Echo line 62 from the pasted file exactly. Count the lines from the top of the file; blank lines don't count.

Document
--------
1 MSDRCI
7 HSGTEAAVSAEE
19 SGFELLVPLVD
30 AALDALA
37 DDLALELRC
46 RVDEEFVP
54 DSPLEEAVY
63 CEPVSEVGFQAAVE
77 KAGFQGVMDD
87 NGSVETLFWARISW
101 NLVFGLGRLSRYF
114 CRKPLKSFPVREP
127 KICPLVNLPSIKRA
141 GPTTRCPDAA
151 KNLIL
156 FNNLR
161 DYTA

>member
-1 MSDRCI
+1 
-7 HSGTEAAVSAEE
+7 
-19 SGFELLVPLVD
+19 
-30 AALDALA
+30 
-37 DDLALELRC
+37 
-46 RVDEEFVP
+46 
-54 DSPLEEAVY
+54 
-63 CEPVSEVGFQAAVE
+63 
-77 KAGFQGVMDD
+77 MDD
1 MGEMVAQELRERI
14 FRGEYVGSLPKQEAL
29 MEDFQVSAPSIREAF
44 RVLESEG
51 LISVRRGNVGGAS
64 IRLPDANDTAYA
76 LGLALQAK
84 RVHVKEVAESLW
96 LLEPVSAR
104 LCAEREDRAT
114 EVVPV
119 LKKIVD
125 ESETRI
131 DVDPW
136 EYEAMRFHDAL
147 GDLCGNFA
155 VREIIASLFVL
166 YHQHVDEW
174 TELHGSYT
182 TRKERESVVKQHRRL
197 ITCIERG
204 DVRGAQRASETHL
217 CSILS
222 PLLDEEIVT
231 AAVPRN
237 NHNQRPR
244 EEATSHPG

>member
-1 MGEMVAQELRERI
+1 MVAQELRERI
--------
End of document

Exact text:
237 NHNQRPR